Genome informatics takes off at 100GB/human

All is One, the I-ching and Genome case by TheAlieness (cc) (from flickr)
All is One, the I-ching and Genome case by TheAlieness (cc) (from flickr)

Read a recent article (actually a series of charts and text) on MIT Technical Review called Bases to Bytes which discusses how the costs of having your DNA sequenced is dropping faster than Moore’s law and how storing a person’s DNA data now takes ~100GB.

Apparently Nature magazine says ~30,000 genomes have been sequenced (not counting biotech sequenced genomes), representing ~3PB of data.

Why it takes 100GB

At the moment DNA sequencing is not doing any compression, no deduplication nor any other storage efficiency tools to reduce this capacity footprint.  The 3.2Billion DNA base pairs each would take a minimum of 2 bits to store which should be ~800MB but for some reason more information about each base is saved (for future needs?) and they often re-sequence the DNA multiple times just to be sure (replica’s?).  All this seems to add up  to needing 100GB of data for a typical DNA sequencing output.

How they go from 0.8GB to 100GB with more info on each base pair and multiple copies or 125X the original data requirement is beyond me.

However, we have written about DNA informatics before (see our Dits, codons & chromozones – the storage of life post).  In that post I estimated that human DNA would need ~64GB of storage, almost right on.  (Although there was a math error somewhere in that analysis. Let’s see, 1B codons each with 64 possibilities [needing 6 bits] should require 6Bbits or ~750MB of storage, close enough).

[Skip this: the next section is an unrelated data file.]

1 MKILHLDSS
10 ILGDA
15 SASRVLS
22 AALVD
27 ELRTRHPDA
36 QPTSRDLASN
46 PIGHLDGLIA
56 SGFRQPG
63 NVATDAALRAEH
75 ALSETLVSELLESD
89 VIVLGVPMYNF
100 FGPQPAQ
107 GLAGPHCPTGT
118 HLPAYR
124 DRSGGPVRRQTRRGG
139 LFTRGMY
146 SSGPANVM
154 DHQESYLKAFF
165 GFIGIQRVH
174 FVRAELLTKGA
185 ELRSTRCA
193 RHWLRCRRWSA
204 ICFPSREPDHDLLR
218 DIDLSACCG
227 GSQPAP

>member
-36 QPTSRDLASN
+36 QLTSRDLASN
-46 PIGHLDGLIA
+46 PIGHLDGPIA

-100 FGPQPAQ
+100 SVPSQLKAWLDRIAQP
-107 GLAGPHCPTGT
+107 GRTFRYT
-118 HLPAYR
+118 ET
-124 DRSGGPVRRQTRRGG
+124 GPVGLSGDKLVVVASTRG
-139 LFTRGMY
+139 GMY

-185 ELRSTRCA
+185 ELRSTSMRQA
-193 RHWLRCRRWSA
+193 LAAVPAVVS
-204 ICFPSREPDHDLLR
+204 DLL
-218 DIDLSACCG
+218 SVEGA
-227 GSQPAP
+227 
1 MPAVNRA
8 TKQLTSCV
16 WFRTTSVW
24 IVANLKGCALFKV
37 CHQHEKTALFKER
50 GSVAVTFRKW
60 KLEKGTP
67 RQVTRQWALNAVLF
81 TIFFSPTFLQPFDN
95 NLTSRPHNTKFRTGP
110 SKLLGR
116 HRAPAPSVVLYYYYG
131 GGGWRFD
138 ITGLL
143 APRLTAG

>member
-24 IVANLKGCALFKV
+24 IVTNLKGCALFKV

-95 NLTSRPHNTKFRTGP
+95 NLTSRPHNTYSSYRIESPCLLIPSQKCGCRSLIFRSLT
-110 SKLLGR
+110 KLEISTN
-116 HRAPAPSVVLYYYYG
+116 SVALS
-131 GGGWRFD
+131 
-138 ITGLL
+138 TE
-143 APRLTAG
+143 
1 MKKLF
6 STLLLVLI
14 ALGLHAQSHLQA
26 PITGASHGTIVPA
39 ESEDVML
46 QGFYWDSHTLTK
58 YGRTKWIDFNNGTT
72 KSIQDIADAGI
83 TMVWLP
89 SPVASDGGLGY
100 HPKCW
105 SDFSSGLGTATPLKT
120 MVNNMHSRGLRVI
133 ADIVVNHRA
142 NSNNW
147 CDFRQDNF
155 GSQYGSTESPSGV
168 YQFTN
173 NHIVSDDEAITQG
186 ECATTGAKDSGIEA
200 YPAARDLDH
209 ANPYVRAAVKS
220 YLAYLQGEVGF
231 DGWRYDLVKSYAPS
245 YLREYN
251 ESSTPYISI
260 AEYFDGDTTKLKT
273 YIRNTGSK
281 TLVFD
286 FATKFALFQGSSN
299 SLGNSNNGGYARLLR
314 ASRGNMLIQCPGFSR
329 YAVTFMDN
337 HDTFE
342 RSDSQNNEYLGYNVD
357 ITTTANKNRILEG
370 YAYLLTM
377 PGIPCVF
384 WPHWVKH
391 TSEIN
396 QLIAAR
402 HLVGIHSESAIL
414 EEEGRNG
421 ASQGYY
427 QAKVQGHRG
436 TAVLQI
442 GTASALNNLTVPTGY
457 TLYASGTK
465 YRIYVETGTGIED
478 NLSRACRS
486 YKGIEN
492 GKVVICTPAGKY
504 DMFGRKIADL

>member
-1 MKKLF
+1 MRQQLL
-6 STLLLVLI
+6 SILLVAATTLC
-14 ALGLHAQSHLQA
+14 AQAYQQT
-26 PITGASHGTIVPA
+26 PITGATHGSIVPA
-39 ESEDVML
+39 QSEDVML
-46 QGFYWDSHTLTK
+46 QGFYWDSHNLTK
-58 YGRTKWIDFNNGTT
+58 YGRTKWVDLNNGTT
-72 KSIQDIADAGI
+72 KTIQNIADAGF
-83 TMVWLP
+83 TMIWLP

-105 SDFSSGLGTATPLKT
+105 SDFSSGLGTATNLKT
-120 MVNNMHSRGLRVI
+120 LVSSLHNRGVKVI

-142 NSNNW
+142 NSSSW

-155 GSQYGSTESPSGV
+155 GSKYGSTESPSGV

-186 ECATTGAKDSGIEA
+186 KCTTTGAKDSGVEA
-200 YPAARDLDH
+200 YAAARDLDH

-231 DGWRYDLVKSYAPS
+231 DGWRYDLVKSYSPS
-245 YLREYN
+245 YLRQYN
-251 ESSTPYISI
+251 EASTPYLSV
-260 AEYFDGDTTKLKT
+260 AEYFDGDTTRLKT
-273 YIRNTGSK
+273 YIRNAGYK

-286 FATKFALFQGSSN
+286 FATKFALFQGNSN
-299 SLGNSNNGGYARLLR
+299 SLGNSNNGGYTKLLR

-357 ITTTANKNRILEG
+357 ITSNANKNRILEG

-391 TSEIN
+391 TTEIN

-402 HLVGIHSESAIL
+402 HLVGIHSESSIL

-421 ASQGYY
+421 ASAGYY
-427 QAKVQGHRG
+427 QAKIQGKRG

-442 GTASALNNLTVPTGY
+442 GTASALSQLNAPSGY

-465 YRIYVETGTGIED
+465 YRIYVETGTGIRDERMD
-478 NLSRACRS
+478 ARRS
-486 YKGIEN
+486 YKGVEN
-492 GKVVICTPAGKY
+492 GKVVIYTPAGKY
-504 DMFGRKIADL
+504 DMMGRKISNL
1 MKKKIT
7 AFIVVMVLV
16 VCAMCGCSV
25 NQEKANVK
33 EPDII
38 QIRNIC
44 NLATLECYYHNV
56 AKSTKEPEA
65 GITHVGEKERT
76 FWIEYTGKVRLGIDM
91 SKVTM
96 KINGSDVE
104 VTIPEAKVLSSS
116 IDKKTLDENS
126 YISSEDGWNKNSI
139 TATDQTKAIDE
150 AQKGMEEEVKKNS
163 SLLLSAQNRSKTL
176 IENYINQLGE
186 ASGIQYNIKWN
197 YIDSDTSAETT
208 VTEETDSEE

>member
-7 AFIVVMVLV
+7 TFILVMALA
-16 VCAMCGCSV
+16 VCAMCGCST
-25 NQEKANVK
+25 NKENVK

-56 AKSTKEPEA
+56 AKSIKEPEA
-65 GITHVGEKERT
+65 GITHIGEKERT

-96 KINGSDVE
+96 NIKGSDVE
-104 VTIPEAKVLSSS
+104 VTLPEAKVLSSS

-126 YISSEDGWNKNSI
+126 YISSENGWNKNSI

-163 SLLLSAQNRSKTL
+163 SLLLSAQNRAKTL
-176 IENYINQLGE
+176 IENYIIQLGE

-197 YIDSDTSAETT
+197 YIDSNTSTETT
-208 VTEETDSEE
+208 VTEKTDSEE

Dedupe to the rescue

But in my view some deduplication should help.  Not clear if it’s at the Codon level or at some higher organizational level (chromosome, protein, ?)  but a “codon-differential” deduplication algorithm might just do the trick and take DNA capacity requirements down to size.  In fact with all the replication in junk DNA, it starts to looks more and more like backup sets already.

I am sure any of my Deduplication friends in the industry such as EMC Data Domain, HP StoreOnce, NetApp, SEPATON, and others would be happy to give it some thought if adequate funding were to follow.  But with this much storage at stake, some of them may take it on just to go after the storage requirements.

Gosh with a 50:1 deduplication ratio, maybe we could get a human DNA sequence down to 2GB.  Then it would only take 14EB to sequence the worlds 7B population today.

Now if we could just sequence the human microbiome with metagenomic analysis of the microbiological communities of organisms that live upon, within and around all of us.  Then we might have the answer to everything biologically we wanted to know about some person.

What we could do with all this information is another matter.